By now, you are likely to have heard of the fascinating report (and white paper) released by ProPublica describing the way that risk assessment algorithms in the criminal justice system appear to affect different races differently, and are not particularly accurate in their predictions. Even worse, they are even worse at predicting outcomes for black subjects than for white. Notice that this is a separate problem than ensuring equal outcomes pace disparate impact: it’s the problem of ensuring equal failure modes as well.
There is much to pick apart in this article, and you should read the whole thing yourself. But from the perspective of research in algorithmic fairness, and how this research is discussed in the media, there’s another very important consequence of this work.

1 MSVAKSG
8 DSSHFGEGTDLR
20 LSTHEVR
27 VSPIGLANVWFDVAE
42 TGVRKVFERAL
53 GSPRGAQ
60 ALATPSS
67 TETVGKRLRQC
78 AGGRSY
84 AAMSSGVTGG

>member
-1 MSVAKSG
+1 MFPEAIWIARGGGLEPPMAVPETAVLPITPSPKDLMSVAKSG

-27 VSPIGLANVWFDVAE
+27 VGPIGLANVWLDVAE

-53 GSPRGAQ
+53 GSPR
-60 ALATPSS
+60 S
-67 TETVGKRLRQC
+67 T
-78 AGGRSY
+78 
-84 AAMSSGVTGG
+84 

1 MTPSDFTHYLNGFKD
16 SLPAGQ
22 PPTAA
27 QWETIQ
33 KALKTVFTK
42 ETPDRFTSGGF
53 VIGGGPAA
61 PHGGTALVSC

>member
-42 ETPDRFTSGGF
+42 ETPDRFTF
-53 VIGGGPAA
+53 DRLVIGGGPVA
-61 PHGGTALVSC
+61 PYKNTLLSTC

It provides concrete examples of people who have possibly been harmed by algorithmic decision-making.
We talk to reporters frequently about the larger set of questions surrounding algorithmic accountability and eventually they always ask some version of:
Can you point to anyone who’s actually been harmed by algorithms?
and we’ve never been able to point to specific instances so far. But now, after this article, we can.